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Graduation! We don’t use a graduation gown in my school. Girls wear white dresses and boys suit and tie!

The classes you take ultimately depend on the “Bachiller” (or Bachelor) you’re aspiring to get for high school graduation. There’s a bunch of them right now, but the most common are Science, Arts, and Commerce. Most schools make you pick one before tenth grade, so you specialize in one area and have fewer classes.

In my school, a student graduated with all three. Science is pretty self-explanatory, Arts has more to do with humanities than actual art, and Commerce has to do with accounting, finance, etc. (I wasn’t taking any commerce classes my senior year because we graduate from Commerce in tenth grade). Your Bachiller has a lot to do with the career you’ll pick. I liked having all three because it didn’t limit my major choice. It would suck to pick Commerce in tenth grade because you like Management, but by the time you graduate you decide to be a doctor, and then none of your classes prepared you for that.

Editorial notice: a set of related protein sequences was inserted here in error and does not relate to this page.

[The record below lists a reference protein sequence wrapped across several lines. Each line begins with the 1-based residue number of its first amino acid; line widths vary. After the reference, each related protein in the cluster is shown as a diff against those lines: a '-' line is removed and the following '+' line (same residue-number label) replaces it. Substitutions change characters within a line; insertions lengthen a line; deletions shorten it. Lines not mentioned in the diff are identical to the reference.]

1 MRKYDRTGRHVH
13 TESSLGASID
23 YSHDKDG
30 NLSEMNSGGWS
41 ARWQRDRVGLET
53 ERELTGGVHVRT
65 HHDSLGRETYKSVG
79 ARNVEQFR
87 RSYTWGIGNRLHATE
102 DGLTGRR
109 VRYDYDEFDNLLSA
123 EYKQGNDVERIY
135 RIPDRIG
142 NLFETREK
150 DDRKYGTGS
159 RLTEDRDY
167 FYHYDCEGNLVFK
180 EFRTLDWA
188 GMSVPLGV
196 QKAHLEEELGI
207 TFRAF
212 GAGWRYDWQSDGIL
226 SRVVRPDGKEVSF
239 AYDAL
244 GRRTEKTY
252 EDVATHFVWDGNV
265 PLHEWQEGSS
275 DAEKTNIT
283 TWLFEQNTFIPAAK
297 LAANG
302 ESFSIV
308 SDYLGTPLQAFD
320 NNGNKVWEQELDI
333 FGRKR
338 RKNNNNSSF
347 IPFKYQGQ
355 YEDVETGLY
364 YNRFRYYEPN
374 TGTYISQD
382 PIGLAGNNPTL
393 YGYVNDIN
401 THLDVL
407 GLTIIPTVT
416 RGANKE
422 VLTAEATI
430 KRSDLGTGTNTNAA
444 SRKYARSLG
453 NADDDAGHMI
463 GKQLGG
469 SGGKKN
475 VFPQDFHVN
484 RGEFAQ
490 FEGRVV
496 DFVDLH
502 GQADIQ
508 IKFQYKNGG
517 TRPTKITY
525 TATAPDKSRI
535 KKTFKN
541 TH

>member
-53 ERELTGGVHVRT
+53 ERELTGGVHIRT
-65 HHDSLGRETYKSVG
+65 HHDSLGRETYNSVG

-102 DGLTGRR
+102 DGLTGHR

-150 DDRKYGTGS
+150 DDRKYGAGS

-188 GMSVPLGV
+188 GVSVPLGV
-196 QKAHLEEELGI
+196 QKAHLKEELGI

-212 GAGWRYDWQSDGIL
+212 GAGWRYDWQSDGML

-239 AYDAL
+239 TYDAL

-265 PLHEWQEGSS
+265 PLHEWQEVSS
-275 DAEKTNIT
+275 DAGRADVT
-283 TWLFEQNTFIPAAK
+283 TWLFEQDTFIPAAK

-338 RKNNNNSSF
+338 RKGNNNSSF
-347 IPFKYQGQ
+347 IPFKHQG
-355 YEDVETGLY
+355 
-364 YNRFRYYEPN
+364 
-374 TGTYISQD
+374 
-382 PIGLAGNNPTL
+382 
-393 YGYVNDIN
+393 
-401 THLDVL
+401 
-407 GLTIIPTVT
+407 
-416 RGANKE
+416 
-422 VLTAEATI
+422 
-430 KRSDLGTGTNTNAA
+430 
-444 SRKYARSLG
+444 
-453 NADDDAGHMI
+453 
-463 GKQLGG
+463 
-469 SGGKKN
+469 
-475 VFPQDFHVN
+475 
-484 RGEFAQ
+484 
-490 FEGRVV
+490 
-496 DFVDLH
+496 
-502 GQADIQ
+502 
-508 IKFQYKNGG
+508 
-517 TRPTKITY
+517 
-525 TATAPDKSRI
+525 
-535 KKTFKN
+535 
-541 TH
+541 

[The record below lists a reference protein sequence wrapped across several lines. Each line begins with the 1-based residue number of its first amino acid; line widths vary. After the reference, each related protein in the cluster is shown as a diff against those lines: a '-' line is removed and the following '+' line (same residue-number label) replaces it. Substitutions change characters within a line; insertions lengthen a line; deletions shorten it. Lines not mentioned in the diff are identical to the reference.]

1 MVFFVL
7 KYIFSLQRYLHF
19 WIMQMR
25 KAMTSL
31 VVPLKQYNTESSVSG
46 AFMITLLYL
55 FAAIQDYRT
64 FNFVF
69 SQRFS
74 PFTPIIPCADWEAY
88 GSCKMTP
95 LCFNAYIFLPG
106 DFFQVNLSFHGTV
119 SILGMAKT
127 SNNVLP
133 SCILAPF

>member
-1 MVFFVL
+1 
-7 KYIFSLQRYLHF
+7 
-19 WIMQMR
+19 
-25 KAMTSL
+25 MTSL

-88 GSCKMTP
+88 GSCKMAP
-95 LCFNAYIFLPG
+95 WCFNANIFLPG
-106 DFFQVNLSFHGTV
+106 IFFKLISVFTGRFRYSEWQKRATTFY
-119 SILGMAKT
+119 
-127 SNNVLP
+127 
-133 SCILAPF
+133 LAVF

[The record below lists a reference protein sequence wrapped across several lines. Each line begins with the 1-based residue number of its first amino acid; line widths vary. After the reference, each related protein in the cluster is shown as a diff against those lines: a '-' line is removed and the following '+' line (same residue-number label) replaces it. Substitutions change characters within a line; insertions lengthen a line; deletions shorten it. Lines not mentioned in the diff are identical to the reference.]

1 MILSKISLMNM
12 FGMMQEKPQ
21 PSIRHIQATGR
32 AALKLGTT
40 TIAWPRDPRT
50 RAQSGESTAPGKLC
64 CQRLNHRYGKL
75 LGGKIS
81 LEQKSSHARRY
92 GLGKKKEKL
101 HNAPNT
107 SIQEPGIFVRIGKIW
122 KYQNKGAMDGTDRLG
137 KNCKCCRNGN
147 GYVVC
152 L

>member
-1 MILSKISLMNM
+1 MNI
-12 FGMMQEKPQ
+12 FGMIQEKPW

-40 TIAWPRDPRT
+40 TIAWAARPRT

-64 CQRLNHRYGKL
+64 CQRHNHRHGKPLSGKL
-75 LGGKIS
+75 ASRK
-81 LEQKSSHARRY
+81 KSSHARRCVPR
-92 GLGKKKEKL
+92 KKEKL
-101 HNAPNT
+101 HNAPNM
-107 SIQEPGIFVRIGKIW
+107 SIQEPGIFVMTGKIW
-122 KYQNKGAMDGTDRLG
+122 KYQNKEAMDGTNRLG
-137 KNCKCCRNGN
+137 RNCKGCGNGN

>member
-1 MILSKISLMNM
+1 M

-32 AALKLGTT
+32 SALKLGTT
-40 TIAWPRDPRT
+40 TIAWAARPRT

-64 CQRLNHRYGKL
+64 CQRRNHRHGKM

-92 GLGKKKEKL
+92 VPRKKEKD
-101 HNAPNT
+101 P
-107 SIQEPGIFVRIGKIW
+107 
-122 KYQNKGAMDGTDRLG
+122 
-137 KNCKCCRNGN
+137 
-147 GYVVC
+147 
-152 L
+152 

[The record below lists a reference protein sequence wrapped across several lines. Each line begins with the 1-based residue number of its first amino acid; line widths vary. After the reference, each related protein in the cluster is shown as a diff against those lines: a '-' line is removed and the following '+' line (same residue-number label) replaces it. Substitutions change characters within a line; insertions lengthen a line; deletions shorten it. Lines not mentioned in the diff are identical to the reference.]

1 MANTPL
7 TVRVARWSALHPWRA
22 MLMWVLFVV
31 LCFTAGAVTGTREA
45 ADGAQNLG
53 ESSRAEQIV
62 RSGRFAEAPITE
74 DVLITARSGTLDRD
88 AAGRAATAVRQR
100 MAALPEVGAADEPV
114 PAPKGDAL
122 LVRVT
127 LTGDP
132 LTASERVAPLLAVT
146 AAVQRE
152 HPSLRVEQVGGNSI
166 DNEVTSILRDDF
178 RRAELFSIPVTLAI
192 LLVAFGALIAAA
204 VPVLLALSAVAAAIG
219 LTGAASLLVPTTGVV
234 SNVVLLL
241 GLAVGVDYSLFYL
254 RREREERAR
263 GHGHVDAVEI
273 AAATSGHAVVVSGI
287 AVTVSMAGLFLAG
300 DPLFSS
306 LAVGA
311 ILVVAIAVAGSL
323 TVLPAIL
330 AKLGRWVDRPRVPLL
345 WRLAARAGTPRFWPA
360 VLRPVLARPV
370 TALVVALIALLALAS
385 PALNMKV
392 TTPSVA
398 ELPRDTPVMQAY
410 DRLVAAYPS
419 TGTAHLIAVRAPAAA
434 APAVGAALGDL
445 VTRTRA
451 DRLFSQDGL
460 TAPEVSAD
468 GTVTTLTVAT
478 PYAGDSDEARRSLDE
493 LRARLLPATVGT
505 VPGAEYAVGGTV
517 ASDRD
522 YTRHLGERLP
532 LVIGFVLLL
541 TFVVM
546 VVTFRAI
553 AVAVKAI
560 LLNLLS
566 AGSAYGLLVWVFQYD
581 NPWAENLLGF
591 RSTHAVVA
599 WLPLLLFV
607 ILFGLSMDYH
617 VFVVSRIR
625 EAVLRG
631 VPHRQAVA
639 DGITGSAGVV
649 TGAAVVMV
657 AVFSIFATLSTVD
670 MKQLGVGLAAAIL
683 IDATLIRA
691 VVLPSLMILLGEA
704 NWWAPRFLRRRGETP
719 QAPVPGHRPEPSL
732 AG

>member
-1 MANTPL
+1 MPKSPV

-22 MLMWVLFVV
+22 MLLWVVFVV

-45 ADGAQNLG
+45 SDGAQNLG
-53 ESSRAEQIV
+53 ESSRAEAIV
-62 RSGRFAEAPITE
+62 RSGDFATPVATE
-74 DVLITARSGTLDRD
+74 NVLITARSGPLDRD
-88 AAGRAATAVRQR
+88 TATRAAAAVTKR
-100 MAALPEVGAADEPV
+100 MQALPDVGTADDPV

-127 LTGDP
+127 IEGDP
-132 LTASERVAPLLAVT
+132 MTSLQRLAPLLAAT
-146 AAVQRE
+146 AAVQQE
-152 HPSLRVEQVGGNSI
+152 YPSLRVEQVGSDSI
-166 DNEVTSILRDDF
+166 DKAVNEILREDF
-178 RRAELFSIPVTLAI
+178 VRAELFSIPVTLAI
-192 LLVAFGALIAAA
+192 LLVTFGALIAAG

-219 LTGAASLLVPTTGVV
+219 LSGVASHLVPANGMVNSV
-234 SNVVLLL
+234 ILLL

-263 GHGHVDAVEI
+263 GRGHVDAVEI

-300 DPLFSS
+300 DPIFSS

Side Perks

As you might have known already, it doesn’t snow in Panama, so we didn’t have snow days. (Temperature in Panama is pretty much the same all year, around 80°F to 100 °F). We did, however, have “there is no water in Panama City so stay home today” days, or the most recent, “it hasn’t rained in a few weeks so the lakes that provide electrical energy to the city are almost dry so don’t come to school the rest of the week” days. Perks of living in a developing nation.

Social Hour

Prom!

Prom!

My school (and practically all schools in Panama) didn’t have homecoming dances, formals, junior proms, or anything like that. We only have senior prom, and it’s a BIG deal. My prom was in the Trump Tower in Panama City. We had arranged for buses to pick us up at 4:00 am and take us to Nikos, a 24 hour restaurant, to drink “sancocho”, a typical soup that is said to wake up the dead. And by dead, I mean really drunk people (The legal drinking age in Panama is 18, and by prom almost everyone is 18, so schools serve alcohol for prom). After that, we went to Causeway, a boardwalk, to see the sunrise. I got home at 7:30 am after the BEST night EVER. Besides that, everything else is like prom night in the United States. We had corsages, and limos, and awesome promposals.